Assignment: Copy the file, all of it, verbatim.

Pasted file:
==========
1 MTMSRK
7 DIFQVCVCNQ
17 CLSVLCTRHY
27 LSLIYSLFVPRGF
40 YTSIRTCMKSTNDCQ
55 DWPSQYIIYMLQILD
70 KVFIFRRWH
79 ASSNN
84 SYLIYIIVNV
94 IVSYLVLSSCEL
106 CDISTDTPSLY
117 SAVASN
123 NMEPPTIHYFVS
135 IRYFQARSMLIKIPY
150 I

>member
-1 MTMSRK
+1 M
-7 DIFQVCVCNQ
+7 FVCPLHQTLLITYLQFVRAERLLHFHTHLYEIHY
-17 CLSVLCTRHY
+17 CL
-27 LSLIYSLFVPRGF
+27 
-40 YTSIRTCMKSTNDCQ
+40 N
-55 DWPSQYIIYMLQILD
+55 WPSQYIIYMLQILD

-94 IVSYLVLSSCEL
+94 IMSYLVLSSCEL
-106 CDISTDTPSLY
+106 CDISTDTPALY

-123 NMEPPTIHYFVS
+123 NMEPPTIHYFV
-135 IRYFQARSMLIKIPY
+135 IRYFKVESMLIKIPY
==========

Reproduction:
1 MTMSRK
7 DIFQVCVCNQ
17 CLSVLCTRHY
27 LSLIYSLFVPRGF
40 YTSIRTCMKSTNDCQ
55 DWPSQYIIYMLQILD
70 KVFIFRRWH
79 ASSNN
84 SYLIYIIVNV
94 IVSYLVLSSCEL
106 CDISTDTPSLY
117 SAVASN
123 NMEPPTIHYFVS
135 IRYFQARSMLIKIPY
150 I

>member
-1 MTMSRK
+1 M
-7 DIFQVCVCNQ
+7 FVCPLHQTLLITYLQFVRAERLLHFHTHLYEIHY
-17 CLSVLCTRHY
+17 CL
-27 LSLIYSLFVPRGF
+27 
-40 YTSIRTCMKSTNDCQ
+40 N
-55 DWPSQYIIYMLQILD
+55 WPSQYIIYMLQILD

-94 IVSYLVLSSCEL
+94 IMSYLVLSSCEL
-106 CDISTDTPSLY
+106 CDISTDTPALY

-123 NMEPPTIHYFVS
+123 NMEPPTIHYFV
-135 IRYFQARSMLIKIPY
+135 IRYFKVESMLIKIPY